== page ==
Fred E. Dunham @ USDA-NRCS PLANTS Database

Yucca whipplei is native to southern California, northwestern Arizona, and Mexico on the Baja California Peninsula. The plant for most of its life is a mound of sharply tipped leaves that stick out in every direction. After about seven years the plant uses all of its energy in the production of flowers and setting seed, and then dies.  This yucca creates a grand exit at the end of it’s life, with a flowering stalk that rises 3-9 feet tall. Because of this spectacular inflorescence, it is commonly referred to as Our Lord’s Candle.  Another common name which refers to the sharpness of the leaves is Spanish bayonet.

One common characteristic of yucca plants, is their symbiosis with yucca moths.  Most yuccas are pollinated by moths, but usually a few species partake.  In the case of Yucca whipplei, it is only pollinated by one species of moth, Tegeticula maculata.  There are other moths who mill around and drink the nectar along with the occasional hummingbird, although both are not the pollinators. It is this one species of moth who has evolved a very close relationship with Yucca whipplei.

USDA-NRCS PLANTS Database

Tegeticula maculata has a special set of appendages called the maxillary palpi, unique to the females of this species. With this device the female moth is able to collect pollen from the stamen of the yucca flowers in the form of pollinia.  The moth collects from multiple flowers and smashes the pollinia together to form a giant pollen ball.  The moth flies to another Yucca whipplei, and this time visits the female parts of the flower. It chooses to lay an egg in the ovary, where the larva along with the seeds will develop. Finally the moth fertilizes the flower by repeatedly smashing the pollen ball onto the stigma. In the fall, the seeds are released and the larva makes its way to the ground where it develops a cocoon out of silk and sand. The following spring the moth crawls out of its cocoon just in time to pollinate the next blooming Y. whipplei.  There is an artist, Erika Beyer, out of Eugene, Oregon who depicts this relationship in a stunning watercolor painting.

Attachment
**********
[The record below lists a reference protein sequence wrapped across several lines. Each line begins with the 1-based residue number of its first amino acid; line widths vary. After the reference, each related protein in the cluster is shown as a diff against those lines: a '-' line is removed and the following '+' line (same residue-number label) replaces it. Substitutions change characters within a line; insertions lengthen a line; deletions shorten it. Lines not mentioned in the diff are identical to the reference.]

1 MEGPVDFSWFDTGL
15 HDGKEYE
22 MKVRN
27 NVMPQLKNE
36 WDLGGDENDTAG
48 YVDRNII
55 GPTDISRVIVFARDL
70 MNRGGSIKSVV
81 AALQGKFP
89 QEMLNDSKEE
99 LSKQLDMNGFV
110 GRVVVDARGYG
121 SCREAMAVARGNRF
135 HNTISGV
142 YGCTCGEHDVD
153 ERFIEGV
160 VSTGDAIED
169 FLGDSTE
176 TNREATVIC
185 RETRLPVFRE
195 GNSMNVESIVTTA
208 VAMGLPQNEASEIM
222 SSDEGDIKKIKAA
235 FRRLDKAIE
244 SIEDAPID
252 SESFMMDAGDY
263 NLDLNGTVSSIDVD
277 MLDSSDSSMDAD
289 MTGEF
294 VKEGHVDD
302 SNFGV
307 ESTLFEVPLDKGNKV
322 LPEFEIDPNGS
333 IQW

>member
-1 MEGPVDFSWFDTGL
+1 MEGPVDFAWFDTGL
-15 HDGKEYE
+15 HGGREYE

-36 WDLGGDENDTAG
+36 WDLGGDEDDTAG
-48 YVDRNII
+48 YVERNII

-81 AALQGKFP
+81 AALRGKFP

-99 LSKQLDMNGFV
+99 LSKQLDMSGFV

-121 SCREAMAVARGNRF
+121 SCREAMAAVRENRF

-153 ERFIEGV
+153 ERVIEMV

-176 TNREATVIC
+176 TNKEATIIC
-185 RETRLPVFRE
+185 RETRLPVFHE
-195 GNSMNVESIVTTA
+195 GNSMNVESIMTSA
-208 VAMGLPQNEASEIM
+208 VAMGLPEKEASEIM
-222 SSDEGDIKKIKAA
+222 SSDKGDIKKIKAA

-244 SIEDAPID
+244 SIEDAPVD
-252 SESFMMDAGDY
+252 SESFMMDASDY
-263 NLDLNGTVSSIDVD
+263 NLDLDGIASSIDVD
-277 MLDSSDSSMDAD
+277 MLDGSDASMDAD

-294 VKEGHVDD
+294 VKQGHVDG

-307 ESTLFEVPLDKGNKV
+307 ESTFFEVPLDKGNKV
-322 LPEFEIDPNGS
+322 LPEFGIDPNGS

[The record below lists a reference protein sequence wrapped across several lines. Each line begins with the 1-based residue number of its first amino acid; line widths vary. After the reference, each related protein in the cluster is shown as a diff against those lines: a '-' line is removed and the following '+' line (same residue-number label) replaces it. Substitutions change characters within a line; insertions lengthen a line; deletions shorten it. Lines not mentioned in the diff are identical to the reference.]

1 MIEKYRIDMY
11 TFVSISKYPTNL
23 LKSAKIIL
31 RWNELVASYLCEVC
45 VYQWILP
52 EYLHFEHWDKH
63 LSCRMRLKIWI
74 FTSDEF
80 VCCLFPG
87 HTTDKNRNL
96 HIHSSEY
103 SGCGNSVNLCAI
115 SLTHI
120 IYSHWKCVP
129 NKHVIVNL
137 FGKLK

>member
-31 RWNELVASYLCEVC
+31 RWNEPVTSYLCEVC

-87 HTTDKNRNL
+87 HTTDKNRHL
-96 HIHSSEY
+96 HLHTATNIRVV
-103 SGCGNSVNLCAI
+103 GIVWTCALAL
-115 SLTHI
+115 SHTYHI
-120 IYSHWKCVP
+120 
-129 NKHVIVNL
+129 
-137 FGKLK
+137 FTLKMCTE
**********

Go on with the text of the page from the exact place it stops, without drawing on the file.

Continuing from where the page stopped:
Yucca whipplei has been used for many different uses throughout its relationship with humans. The fibers from the leaves were used to make anything from shoes to fishing line.  While the flowers, flowering stalk and crown, are edible after preparing correctly.

Similar to other yuccas, Our Lord’s Candle is a great choice for the xeric garden, as it has adapted to life on dry chaparral hills. Plant in a sunny spot in the garden, preferably on a south facing slope in rocky soil. Although this plant dies after blooming, over its lifetime it produces offshoots which will continue on living after the main plants demise.  We have many bareroot Yucca whipplei still available.